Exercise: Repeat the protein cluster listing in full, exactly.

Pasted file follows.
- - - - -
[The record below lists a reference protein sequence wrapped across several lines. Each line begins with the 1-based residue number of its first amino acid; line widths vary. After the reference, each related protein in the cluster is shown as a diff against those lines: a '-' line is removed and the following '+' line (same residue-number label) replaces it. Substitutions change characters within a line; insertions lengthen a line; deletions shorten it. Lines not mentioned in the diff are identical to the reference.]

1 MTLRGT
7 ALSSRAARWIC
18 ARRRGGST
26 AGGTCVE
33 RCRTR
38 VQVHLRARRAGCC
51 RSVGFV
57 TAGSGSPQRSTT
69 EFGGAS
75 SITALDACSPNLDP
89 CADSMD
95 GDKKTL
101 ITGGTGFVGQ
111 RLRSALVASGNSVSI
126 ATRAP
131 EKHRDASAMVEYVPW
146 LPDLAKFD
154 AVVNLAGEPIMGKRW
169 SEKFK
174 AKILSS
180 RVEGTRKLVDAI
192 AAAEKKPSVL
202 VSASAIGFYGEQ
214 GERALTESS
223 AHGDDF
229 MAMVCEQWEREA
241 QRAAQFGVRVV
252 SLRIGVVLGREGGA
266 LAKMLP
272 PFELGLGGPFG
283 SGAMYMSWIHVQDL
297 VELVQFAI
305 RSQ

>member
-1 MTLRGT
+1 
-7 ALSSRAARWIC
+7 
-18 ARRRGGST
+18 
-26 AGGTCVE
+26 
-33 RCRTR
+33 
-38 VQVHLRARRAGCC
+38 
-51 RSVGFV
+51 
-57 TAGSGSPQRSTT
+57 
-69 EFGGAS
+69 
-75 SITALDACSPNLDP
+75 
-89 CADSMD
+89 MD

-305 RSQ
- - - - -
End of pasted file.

[The record below lists a reference protein sequence wrapped across several lines. Each line begins with the 1-based residue number of its first amino acid; line widths vary. After the reference, each related protein in the cluster is shown as a diff against those lines: a '-' line is removed and the following '+' line (same residue-number label) replaces it. Substitutions change characters within a line; insertions lengthen a line; deletions shorten it. Lines not mentioned in the diff are identical to the reference.]

1 MTLRGT
7 ALSSRAARWIC
18 ARRRGGST
26 AGGTCVE
33 RCRTR
38 VQVHLRARRAGCC
51 RSVGFV
57 TAGSGSPQRSTT
69 EFGGAS
75 SITALDACSPNLDP
89 CADSMD
95 GDKKTL
101 ITGGTGFVGQ
111 RLRSALVASGNSVSI
126 ATRAP
131 EKHRDASAMVEYVPW
146 LPDLAKFD
154 AVVNLAGEPIMGKRW
169 SEKFK
174 AKILSS
180 RVEGTRKLVDAI
192 AAAEKKPSVL
202 VSASAIGFYGEQ
214 GERALTESS
223 AHGDDF
229 MAMVCEQWEREA
241 QRAAQFGVRVV
252 SLRIGVVLGREGGA
266 LAKMLP
272 PFELGLGGPFG
283 SGAMYMSWIHVQDL
297 VELVQFAI
305 RSQ

>member
-1 MTLRGT
+1 
-7 ALSSRAARWIC
+7 
-18 ARRRGGST
+18 
-26 AGGTCVE
+26 
-33 RCRTR
+33 
-38 VQVHLRARRAGCC
+38 
-51 RSVGFV
+51 
-57 TAGSGSPQRSTT
+57 
-69 EFGGAS
+69 
-75 SITALDACSPNLDP
+75 
-89 CADSMD
+89 MD

-305 RSQ